Business, community, consumer groups together for energy reform

With electricity prices rising by over 50 per cent in the past five years – and further rises expected largely due to increasing network costs and coal and gas prices – an unprecedented national alliance of business, community and consumer groups has formed to seek decisive reforms to fix a broken system and help ease the burden on households and businesses.

To support public debate, the Australian Industry Group, Brotherhood of St Laurence, CHOICE and the Energy Efficiency Council have jointly commissioned a wide-ranging review of realistic options to reduce electricity prices. Respected energy consultancy Oakley Greenwood prepared this independent review, Policy options for maximising downward pressure on electricity prices, released today.

The group now proposes a comprehensive package of essential reforms: a plan for affordable energy. Recent reports by the Productivity Commission and the Australian Energy Market Commission support many of the recommendations in this policy package, however, the package adds important new ideas to the debate and goes well beyond these reports to cover generation, networks, retail, end use and consumer protection. This package includes:

  • A stronger system for regulating electricity networks, including giving the Australian Energy Regulator more powers and the resources to use them, and better incentives for efficient investment;
  •  A proposal to set minimum targets for distribution network companies to use demand-side activity to reduce spending on new peak-driven infrastructure;
  •  Ensuring that electricity users who reduce their demand for electricity during peak and ‘super peak’ periods can benefit through the wholesale market and energy efficiency schemes;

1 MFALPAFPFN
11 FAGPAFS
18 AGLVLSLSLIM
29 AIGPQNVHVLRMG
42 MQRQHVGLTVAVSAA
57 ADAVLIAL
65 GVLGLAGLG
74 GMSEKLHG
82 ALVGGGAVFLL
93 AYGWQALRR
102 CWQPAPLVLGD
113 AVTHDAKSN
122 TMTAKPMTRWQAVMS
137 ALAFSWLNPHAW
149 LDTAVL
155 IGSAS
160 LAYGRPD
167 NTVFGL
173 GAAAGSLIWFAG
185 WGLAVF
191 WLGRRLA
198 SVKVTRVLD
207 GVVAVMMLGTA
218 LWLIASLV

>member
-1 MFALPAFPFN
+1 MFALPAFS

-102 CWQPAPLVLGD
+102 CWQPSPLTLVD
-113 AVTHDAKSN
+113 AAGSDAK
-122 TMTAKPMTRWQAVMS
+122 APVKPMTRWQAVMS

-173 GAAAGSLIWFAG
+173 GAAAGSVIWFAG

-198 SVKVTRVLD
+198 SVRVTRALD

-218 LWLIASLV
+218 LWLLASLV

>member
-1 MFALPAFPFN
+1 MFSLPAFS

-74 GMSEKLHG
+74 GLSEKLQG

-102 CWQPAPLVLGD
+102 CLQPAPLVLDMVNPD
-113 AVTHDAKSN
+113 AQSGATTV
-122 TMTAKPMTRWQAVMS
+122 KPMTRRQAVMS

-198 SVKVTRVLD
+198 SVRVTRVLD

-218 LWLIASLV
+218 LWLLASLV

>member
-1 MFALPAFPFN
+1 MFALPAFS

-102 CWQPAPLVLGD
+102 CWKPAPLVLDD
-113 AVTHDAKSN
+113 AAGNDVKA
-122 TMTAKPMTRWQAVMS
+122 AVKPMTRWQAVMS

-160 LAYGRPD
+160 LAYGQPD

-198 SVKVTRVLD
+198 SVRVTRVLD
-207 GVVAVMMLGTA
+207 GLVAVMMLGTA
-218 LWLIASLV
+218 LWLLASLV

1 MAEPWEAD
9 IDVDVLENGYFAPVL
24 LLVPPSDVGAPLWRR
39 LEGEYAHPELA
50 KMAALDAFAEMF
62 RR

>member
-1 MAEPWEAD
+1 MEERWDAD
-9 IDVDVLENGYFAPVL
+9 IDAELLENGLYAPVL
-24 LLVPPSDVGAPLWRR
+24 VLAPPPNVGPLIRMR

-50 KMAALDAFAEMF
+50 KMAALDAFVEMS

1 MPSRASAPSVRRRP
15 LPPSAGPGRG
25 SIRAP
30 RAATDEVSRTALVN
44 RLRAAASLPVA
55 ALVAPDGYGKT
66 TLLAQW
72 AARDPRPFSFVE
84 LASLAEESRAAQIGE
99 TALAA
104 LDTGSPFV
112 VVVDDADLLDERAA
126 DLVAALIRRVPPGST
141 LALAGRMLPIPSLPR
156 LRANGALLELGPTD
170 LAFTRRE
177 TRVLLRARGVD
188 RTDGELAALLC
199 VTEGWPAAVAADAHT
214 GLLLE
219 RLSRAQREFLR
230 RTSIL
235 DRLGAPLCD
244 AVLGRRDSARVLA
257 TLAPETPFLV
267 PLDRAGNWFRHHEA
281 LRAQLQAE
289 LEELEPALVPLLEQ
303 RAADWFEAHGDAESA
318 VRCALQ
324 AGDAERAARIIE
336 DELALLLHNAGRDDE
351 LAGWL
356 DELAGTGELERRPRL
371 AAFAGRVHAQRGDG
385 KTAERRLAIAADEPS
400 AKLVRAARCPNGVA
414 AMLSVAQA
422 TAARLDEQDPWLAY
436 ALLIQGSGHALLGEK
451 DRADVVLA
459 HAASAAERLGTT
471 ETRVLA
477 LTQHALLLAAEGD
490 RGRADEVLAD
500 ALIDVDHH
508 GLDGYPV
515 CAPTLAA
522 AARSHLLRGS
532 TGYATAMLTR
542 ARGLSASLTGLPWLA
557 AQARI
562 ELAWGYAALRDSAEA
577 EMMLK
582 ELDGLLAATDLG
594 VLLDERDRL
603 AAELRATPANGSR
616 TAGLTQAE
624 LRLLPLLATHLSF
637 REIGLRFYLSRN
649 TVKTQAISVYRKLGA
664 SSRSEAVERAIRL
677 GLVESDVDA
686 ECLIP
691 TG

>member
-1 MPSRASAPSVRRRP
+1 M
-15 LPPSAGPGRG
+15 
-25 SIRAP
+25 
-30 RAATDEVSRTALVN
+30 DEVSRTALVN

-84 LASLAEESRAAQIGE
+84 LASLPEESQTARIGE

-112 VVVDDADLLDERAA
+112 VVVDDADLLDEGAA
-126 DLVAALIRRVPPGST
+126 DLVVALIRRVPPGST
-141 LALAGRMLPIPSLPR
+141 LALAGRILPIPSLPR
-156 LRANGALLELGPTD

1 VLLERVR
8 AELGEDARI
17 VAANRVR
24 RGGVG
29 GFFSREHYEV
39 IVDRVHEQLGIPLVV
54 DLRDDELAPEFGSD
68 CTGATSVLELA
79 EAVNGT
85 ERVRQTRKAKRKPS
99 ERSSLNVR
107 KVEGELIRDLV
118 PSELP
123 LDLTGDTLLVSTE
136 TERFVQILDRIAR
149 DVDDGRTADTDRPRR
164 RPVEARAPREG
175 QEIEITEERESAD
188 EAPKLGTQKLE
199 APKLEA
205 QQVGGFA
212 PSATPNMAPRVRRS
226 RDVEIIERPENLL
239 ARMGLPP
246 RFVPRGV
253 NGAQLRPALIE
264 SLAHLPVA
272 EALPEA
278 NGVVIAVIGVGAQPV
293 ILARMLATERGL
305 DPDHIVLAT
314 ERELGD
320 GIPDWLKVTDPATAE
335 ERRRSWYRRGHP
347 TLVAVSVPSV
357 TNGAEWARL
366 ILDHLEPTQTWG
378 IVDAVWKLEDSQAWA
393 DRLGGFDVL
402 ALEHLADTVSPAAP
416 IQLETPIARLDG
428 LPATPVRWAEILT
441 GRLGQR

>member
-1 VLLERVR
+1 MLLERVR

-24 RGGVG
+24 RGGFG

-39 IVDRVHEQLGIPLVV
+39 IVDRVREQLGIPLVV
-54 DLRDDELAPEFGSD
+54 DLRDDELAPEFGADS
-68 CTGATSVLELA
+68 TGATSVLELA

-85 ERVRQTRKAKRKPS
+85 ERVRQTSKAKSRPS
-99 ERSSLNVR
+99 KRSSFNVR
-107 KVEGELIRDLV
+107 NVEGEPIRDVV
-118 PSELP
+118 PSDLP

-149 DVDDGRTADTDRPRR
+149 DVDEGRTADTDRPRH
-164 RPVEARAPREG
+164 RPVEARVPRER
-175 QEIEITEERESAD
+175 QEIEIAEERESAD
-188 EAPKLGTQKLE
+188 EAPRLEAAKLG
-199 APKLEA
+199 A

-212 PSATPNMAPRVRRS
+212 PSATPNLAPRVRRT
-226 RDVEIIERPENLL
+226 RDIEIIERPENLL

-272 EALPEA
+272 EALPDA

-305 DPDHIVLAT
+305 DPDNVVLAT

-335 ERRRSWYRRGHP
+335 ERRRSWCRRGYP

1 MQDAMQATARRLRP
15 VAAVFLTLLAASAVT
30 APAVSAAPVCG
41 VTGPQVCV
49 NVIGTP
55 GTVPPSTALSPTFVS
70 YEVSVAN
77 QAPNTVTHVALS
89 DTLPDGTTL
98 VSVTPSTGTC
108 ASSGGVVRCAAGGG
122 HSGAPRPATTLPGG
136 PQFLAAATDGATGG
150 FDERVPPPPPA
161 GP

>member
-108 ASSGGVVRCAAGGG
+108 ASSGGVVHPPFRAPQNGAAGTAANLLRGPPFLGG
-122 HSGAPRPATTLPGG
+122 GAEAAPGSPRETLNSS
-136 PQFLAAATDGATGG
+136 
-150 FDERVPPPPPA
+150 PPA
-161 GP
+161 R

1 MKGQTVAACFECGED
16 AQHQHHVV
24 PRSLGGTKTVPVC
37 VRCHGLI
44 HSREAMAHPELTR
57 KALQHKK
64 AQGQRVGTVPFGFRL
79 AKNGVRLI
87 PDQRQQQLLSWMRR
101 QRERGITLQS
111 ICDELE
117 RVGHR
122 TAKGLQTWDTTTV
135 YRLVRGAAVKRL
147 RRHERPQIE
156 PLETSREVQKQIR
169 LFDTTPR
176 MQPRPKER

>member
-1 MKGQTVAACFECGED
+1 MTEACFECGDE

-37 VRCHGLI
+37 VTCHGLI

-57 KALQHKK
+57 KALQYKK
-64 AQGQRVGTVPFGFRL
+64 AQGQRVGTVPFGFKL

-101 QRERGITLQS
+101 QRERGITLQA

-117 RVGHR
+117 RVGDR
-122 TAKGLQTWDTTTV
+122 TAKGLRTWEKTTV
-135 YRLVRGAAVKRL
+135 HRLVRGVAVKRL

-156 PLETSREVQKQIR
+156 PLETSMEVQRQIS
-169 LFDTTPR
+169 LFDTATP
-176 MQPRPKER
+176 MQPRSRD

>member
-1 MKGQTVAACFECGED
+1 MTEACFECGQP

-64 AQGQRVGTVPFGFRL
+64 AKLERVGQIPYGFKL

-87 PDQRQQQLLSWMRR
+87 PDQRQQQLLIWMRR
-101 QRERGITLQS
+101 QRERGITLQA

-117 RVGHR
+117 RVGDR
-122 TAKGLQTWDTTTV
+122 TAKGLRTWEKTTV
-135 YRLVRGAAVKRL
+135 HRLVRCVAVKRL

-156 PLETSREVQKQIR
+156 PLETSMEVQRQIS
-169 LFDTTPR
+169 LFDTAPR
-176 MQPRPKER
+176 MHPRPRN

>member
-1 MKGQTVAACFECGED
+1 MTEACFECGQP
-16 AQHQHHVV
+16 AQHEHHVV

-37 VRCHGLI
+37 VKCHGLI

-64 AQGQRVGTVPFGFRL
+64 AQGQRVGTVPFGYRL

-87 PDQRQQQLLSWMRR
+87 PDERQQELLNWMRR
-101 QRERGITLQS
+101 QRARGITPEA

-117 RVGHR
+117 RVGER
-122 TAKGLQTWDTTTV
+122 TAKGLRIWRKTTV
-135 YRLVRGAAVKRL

•  A robust system for protecting consumers, particularly vulnerable consumers; and
  •  A stronger role for all consumers in the regulatory system, including a consumer advocacy body.

The groups key messages are:

  • It is essential that governments take action now to reform the electricity market. Some reforms can be implemented quickly and some will take time, but if we don’t start the process now we will lock in billions of dollars in unnecessary infrastructure and higher bills for years to come.
  • Australia needs a package of strong policies, not a silver bullet. Any one policy, on its own, will only have a limited impact on electricity prices. A mix of policies is needed that engages all parts of the market: generation, networks, retailers and customers.

Australian Industry Group Chief Executive, Innes Willox, said: “Australian businesses were already paying more than they should for energy before the carbon price began, and were less competitive as a result. A smarter system can help all of us – business, households, and the electricity sector – get more for our money and deliver lower prices.”

Chair of the Brotherhood of St Laurence’s Climate Change and Equity Program, John Thwaites, said: “Everyone pays the price for a broken system; including those who can least afford it. Getting the costs of peak demand and network investment under control is a national priority.”

CHOICE Chief Executive Officer, Alan Kirkland, said: “The rules under which our electricity networks operate need to give a sharper incentive for efficiency – and consumers need a much stronger voice in the application of those rules.”

Energy Efficiency Council Chief Executive Rob Murray-Leach said: “All parts of the electricity system could be improved to ensure affordable energy – from the wholesale market to networks to retail to end use efficiency. Consumers, economists and regulators all now agree that electricity reforms are essential. It is time for action.”